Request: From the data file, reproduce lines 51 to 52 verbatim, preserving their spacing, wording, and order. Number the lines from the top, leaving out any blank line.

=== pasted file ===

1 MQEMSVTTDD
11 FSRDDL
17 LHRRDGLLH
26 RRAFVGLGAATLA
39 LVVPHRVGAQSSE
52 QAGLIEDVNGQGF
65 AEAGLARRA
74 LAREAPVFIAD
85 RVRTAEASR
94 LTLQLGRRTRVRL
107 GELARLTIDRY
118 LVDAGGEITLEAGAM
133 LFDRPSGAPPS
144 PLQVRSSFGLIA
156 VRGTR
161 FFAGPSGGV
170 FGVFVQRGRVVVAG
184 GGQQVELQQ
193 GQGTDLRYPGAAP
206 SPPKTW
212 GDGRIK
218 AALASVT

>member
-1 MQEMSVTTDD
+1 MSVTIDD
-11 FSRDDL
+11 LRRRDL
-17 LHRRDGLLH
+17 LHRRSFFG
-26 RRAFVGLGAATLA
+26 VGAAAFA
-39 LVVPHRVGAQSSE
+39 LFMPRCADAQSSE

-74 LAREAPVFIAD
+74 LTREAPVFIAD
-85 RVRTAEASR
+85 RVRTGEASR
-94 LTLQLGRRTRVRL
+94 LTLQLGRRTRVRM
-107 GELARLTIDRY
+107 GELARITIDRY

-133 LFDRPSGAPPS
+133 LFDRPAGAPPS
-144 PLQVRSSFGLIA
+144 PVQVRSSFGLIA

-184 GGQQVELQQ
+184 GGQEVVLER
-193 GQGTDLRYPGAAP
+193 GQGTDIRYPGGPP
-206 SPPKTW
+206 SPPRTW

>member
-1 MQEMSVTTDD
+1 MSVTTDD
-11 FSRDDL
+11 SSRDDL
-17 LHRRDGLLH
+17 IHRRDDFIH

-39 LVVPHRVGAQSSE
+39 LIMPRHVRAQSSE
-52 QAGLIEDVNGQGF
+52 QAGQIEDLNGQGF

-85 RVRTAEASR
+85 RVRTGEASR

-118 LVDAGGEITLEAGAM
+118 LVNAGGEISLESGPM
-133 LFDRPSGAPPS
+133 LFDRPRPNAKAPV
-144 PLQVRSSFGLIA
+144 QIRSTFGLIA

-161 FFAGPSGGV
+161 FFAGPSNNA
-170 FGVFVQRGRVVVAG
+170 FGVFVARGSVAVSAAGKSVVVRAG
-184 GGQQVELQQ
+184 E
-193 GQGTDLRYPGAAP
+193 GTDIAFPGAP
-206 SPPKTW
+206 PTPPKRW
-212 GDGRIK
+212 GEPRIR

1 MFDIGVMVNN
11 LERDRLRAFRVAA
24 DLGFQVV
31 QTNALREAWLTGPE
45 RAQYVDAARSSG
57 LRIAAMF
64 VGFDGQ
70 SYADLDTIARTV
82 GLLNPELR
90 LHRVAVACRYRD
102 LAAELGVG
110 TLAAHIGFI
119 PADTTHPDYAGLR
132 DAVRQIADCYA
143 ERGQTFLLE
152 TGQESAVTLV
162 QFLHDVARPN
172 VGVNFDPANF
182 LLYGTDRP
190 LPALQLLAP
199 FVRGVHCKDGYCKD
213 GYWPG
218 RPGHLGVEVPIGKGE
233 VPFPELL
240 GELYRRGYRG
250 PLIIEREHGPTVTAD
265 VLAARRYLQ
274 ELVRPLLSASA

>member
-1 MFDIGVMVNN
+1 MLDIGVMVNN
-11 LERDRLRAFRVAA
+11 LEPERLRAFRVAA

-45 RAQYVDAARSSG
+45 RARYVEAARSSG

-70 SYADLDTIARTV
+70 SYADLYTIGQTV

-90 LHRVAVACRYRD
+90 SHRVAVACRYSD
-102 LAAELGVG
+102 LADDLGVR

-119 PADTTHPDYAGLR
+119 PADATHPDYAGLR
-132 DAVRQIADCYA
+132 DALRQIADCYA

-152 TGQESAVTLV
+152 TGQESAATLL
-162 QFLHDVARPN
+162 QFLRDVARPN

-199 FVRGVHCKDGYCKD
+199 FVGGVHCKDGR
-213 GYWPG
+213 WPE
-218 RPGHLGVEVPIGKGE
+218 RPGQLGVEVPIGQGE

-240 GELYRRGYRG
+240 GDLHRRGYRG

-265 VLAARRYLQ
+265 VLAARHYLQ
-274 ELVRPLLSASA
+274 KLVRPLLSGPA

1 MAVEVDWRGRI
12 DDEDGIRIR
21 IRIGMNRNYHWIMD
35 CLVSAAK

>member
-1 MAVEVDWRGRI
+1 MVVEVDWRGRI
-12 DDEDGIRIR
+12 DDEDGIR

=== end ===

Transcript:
+206 SPPRTW

>member